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Weiterentwicklung von kardiovaskulären Implantaten und finite Element Modellierung der Degradation von Mg-Legierungen

Improvement of cardiovascular Implants and a FE-Framework for Degradation of Mg-Alloys

Led by:  P. Wriggers, J. Lamon, S. Besdo
Team:  M. Weidling
Year:  2011
Funding:  DFG within IRTG 1627
Is Finished:  yes

Background:

Lesioned myocardial tissue due to ischemic incidents is a wide-spread disease in industrial nations. Surgical substitution of damaged cardiac tissue with biological grafts is a promising regenerative approach. An anticipated physiological in vivo remodelling of the often heterotopically applied grafts would allow for full recovery the heart`s performance. However, the strength of most biological grafts is initially not sufficient for left ventricular application. An implant can help that mechanically supports these grafts and gradually loses its function as the graft develops its strength. Our approach is to develop magnesium alloy scaffolds. Magnesium and some of its alloys degrade in a physiological environment. Magnesium is needed for the metabolism; therefore the whereabouts of the elements in the body is uncritical. Various magnesium alloys are developed by the Institut für Werkstoffkunde (Material Science), Leibniz Universität Hannover, for use as bioresorbable implants. Scaffolds are manufactured from extruded sheets by abrasive waterjet cutting. A dynamic testing rig is used for in vitro tests while in vivo studies are done in animal tests.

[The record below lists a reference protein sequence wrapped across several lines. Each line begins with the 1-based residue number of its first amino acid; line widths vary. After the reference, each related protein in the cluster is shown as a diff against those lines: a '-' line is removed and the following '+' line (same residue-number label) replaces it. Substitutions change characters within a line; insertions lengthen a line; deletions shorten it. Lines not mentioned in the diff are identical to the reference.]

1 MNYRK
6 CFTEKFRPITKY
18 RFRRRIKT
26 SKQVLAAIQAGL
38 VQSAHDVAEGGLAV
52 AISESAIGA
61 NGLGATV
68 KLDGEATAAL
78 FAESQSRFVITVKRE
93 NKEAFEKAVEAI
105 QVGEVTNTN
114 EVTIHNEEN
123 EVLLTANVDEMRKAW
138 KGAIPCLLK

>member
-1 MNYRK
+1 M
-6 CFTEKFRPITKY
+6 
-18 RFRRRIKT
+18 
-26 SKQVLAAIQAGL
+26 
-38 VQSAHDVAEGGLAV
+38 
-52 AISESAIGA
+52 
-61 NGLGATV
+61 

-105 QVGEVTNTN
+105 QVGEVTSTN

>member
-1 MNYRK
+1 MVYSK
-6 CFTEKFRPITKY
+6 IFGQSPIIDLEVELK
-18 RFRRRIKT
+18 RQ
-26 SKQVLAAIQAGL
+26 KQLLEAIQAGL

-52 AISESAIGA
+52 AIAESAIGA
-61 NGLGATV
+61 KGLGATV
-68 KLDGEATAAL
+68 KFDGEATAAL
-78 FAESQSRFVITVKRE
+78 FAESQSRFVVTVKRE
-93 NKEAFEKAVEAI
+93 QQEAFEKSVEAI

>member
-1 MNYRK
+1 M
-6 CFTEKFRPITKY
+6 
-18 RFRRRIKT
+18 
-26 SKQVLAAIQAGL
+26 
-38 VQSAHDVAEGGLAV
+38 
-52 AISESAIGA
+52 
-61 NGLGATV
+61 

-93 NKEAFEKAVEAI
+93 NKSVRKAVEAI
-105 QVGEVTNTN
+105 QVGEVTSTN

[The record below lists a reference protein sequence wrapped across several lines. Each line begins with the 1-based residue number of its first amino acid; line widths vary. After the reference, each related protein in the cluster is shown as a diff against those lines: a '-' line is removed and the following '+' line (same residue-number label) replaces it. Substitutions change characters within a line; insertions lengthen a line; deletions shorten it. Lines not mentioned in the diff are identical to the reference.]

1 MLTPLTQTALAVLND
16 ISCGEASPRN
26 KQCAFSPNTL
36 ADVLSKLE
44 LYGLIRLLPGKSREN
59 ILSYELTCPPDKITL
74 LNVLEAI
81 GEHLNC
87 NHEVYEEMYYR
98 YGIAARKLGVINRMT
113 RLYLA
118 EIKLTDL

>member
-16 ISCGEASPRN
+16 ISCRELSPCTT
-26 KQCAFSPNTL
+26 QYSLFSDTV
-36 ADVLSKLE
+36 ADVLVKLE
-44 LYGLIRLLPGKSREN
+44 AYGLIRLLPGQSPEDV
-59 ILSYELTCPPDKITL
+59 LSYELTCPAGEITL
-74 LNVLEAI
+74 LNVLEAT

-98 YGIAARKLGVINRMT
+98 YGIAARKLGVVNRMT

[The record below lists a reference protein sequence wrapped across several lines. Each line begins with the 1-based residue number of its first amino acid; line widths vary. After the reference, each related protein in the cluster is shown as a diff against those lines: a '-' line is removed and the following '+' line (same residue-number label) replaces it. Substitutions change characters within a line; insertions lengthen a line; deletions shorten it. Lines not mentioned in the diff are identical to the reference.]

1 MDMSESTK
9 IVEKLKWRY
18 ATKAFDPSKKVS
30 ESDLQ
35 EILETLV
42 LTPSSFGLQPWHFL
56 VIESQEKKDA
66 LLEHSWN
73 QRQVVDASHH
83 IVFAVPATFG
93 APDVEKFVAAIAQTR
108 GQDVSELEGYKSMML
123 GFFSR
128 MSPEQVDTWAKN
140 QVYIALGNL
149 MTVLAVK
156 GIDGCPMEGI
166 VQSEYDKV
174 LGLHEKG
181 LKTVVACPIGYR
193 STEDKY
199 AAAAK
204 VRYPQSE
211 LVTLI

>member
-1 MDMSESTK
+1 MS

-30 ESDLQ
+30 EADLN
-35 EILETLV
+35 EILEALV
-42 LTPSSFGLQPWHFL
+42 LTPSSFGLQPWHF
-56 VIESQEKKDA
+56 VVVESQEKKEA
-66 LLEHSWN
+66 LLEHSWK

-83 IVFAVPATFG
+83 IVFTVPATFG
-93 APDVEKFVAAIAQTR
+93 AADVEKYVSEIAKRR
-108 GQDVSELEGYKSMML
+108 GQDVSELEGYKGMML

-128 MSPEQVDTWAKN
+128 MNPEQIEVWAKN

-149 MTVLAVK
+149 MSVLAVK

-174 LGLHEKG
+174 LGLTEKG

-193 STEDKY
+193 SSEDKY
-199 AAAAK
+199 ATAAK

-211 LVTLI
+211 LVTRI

Tasks:

Previously designed myocardial scaffolds do not achieve the required durability. Fractures occur at an early stage after implantation. Therefore, it is needed to adjust the scaffold design, to better endure loads during cardiac motion and thereby prevent premature failure due to fatigue.

Progressing degradation influences the durability of the implant and therewith its functionality. Thus, degradation needs to be taken into account.

 

Approach:

The finite element method is used to simulate deformations of myocardial scaffolds according to cardiac movement. Hereby, areas on the implant can be identified that are highly stressed and strained. Knowing these, the design can be changed to reduce stresses. Further, it is assumed that preforming of the scaffold in line with the heart curvature can significantly reduce resultant stresses within the implant. Therefore flat and preformed scaffolds are compared. Additionally new shapes ideas are designed and simulated.

In a second step, the degradation behaviour of the used magnesium alloys is included in the FE simulation. To this end it is necessary to understand the corrosion mechanisms of magnesium and its alloys. Based on that, a numerical model is developed and implemented in FE code.

The simulations need to be validated with experiments.

 

Results:

A model was developed that mimics myocardial movement of the anterior basal heart region. It was shown that preformed scaffolds are significantly lower stressed in comparison to flat ones. This was confirmed by experiments. A few new shapes were designed, some of them are promising. Detailed results can be found in the below mentioned publications.

Magnesium corrosion is a very complex process, composed of several mechanisms. Reduced to the main mechanisms, a model concept was abstracted. Work in progress is to find suitable numerical models and implement them.